Because of the Covid-19 pandemic, US President Donald Trump suggested that America would save US$500 billion if Washington “cut off” the bilateral relationship with China, after expressing doubts over his recent trade agreement with Beijing.
“I have a very good relationship with China’s President Xi Jinping, but I just, right now I don’t want to speak to him.” Trump said in a pre-recorded Fox Business Network interview, on which he aired his long list of grievances with the Chinese government.
“They should have never let the pandemic happen. So I make a great trade deal and now I say this doesn’t feel the same to me,” Trump said. “I’m very disappointed in China.”
Trump was referring to the phase one trade deal he signed with Chinese Vice-Premier Liu He in January 2020, which stipulated China’s agreement to buying an additional US$200 billion worth of US goods for the duration of two years.
Trump said“The ink was barely dry and the plague came over, and it doesn’t feel the same to me,”
Without accounting for the extra US$50 billion, Trump said “they will buy US$250 billion”.
Due to reasons directly or indirectly related to the Covid-19 pandemic, strong doubts have been raised by both nations on China’s ability to keep to its commitment to the phase one trade deal.
For example, one food product in particular is the export of pork to China, which the US will have difficulty to meet due to the drop in production at major processing plants like Smithfield Food and Triumph Foods, due to the Covid-19 outbreak. Coincidentally, Smithfield Foods is owned by the Chinese WH Group.
“Given supply conditions in the United States, even for example with China short on pork right now because of African swine flu, American meat packers are not really in a position because of the virus to be a part of the export boom to meet China’s needs,” said the founder of New York-based research consultancy Rhodium Group, Daniel Rosen, during an online discussion held on Wednesday organized by the National Committee on US China Relations.
According to Rosen, Beijing at the same time, is limited in the degree to which it can put stimulus measures into practice.
“China is sort of at the fairly thin end of leading economies in terms of its stimulus,” he explained. “The evidence suggests they won’t be able to stimulate nearly as much this time as they did last time around”, referring to when Beijing took strong fiscal measures to stabilize its economy during the 2009 financial crisis.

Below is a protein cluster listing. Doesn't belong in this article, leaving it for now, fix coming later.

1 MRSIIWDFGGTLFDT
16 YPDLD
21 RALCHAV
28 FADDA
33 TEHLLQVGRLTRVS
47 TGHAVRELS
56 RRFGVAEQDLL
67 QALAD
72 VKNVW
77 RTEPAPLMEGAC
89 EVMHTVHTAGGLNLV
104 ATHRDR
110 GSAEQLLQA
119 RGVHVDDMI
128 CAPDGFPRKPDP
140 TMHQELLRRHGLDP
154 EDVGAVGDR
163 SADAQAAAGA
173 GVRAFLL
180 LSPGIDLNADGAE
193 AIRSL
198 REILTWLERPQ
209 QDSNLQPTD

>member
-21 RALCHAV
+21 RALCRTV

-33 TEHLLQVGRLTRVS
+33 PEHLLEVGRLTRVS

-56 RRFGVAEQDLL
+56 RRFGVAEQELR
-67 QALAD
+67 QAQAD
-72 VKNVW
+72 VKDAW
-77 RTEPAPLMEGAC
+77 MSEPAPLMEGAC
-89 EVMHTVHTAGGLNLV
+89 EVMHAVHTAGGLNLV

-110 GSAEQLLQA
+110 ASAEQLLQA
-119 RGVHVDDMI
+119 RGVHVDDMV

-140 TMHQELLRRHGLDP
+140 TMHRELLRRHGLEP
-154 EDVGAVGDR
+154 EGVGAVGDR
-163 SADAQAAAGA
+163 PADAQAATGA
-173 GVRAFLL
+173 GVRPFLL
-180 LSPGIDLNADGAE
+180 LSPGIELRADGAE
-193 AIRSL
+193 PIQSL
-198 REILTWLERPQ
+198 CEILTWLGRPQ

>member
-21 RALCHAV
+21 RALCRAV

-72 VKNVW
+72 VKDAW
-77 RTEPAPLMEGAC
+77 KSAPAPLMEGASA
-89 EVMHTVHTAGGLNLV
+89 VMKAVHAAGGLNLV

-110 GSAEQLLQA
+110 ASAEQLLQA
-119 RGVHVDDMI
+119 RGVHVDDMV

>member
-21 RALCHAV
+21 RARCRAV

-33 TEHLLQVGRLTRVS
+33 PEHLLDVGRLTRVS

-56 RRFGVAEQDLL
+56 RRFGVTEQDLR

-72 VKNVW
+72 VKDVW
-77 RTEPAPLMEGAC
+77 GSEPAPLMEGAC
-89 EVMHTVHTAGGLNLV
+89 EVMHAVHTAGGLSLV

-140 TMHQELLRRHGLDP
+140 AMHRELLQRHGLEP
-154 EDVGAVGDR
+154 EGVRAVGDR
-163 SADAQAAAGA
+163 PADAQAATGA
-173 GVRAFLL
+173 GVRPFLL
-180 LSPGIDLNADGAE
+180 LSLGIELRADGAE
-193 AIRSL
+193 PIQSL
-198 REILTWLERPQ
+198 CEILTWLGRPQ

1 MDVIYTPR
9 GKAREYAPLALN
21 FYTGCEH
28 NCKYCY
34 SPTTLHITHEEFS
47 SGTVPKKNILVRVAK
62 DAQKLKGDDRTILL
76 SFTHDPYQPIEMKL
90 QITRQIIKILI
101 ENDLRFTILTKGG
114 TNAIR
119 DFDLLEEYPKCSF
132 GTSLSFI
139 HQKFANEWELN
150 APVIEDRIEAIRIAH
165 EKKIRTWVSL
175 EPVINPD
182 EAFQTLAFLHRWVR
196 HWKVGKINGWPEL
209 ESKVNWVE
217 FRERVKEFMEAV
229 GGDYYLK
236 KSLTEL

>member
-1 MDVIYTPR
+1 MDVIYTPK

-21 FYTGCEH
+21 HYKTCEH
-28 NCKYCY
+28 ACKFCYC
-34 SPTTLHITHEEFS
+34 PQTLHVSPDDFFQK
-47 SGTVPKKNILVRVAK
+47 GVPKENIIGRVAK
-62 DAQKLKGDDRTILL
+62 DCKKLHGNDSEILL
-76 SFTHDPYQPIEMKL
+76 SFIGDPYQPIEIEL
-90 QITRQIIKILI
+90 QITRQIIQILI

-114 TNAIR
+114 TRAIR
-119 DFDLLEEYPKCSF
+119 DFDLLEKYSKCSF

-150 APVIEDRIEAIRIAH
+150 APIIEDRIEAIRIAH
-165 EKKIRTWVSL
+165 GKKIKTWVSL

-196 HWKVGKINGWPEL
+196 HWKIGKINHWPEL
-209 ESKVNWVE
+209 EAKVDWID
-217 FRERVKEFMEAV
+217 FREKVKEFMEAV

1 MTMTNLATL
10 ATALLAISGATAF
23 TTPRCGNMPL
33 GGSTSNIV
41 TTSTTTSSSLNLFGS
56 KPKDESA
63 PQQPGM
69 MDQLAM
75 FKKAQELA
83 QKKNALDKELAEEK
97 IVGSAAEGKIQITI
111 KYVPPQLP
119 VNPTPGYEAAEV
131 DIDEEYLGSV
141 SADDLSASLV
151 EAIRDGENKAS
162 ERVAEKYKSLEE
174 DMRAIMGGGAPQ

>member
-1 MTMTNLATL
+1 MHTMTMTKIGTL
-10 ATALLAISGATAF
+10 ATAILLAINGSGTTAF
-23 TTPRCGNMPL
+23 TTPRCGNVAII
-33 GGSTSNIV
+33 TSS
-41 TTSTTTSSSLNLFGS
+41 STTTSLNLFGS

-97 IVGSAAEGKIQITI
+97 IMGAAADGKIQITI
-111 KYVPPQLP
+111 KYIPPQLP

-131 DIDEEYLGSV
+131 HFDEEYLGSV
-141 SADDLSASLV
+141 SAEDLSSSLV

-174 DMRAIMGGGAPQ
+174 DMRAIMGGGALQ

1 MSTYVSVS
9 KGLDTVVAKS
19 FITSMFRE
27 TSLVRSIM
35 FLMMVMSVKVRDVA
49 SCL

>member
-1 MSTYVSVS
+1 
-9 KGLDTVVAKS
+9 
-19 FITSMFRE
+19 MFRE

The Chinese government reported a first quarter economic contraction of 6.8 per cent, which will impact domestic spending.
While the official unemployment rate from the government excludes migrant workers who make up a significant portion of the workforce, a study conducted by brokerage firm Zhongtai Securities in late April estimated that the real unemployment rate stands at 20.5 per cent which is about 70 million unemployed.
Trump’s reply to a question put forward on Republican Senator Tom Cotton’s suggestion last month to deny visas to Chinese students applying to study subjects like quantum computing and artificial intelligence based on the interest of nation security was: “There are many things we could do … We could cut off the whole relationship,”
Based on the estimated yearly value of products the US imports from China, Trump said, “You’d save US$500 billion if you cut off the whole relationship”.
A suggestion by US Secretary of State Mike Pompeo, that the origins the coronavirus pandemic could have been a contagion deliberately created in a Chinese laboratory, which was largely debunked by US intelligence, was discounted by Trump. However, the President has not gone back on his allegations that China did not take measures to control the spread of Covid-19.
“I don’t know if they made a decision, but it got out of control,” Trump said. “I think more likely it got out of control … We have a lot of information, and it’s not good. Whether it came from the lab or came from the bats, it all came from China, and they should have stopped it.”
Trump also took the opportunity to strike out at American “globalists” who gave out many manufacturing jobs in the US to other countries.
“These stupid supply chains that are all over the world, we have a supply chain where they’re made in all different parts of the world and one little piece of the world goes bad and the whole thing is messed up,” Trump said.
“I said we shouldn’t have supply chains. We should have them all in the United States. We have the companies to do it and if we don’t, we can do that,” said the man who wants to make America great again.
15th May 2020 15:20
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